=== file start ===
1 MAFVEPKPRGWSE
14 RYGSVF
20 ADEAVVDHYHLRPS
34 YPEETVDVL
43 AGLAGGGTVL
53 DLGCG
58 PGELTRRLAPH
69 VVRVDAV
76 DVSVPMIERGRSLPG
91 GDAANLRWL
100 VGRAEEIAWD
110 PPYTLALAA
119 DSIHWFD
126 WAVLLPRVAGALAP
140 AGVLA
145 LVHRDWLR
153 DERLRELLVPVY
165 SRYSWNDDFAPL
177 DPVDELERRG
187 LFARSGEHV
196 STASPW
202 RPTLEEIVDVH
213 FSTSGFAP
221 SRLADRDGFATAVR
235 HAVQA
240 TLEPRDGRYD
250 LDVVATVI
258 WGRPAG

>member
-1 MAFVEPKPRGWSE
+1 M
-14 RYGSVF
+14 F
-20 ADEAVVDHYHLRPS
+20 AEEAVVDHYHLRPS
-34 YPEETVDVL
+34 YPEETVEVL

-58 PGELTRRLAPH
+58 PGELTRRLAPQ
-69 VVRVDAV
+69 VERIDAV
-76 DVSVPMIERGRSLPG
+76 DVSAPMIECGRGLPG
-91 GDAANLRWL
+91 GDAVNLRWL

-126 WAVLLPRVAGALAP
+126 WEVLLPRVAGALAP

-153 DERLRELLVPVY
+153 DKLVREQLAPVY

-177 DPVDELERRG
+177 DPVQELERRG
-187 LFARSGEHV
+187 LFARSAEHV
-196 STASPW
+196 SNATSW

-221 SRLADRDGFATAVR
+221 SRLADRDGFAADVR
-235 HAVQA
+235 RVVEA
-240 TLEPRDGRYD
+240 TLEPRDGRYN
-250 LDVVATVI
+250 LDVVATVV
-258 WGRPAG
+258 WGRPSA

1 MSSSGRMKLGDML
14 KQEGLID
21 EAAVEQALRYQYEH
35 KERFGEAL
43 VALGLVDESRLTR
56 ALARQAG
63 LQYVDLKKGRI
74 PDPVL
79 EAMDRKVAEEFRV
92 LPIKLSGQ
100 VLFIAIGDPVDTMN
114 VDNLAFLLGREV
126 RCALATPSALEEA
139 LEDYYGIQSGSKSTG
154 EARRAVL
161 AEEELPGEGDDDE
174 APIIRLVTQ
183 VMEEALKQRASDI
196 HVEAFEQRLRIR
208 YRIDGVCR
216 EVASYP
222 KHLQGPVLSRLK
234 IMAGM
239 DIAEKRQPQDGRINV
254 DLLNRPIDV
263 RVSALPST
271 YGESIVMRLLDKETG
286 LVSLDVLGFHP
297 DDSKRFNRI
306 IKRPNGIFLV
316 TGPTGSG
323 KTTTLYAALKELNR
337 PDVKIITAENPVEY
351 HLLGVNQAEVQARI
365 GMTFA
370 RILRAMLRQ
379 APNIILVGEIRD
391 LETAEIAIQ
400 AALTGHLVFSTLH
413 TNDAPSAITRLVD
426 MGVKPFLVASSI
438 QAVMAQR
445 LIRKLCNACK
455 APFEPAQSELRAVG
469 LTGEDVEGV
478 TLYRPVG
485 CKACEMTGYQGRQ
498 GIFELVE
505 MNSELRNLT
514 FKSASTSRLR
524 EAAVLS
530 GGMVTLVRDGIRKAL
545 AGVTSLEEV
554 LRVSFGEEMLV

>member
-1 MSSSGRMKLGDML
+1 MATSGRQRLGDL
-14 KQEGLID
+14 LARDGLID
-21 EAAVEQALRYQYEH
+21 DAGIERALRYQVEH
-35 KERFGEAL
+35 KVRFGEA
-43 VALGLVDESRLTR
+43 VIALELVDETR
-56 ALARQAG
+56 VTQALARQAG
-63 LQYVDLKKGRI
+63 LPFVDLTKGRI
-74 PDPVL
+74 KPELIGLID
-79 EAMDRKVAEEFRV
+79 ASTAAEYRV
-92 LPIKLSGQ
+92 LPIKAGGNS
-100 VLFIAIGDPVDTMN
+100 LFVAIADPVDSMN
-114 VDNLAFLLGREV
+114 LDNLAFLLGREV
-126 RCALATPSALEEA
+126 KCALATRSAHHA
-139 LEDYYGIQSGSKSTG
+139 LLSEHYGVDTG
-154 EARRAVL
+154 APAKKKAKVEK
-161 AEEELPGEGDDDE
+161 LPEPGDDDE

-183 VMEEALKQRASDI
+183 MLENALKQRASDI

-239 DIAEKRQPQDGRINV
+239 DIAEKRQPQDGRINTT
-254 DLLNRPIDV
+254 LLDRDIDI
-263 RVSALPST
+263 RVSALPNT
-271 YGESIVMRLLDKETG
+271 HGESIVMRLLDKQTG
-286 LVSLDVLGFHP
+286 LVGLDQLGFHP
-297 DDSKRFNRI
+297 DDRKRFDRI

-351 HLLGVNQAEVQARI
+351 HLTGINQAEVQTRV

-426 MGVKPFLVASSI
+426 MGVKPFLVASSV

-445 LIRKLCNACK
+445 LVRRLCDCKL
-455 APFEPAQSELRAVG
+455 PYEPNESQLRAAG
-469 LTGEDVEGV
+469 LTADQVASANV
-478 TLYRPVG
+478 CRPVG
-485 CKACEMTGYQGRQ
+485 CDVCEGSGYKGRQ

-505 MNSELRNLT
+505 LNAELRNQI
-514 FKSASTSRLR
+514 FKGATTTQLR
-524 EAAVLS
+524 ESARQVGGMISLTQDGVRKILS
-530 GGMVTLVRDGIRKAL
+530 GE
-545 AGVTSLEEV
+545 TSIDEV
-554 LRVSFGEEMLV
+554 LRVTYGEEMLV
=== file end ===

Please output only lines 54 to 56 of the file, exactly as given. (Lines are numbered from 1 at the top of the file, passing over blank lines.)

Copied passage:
-196 STASPW
+196 SNATSW

-221 SRLADRDGFATAVR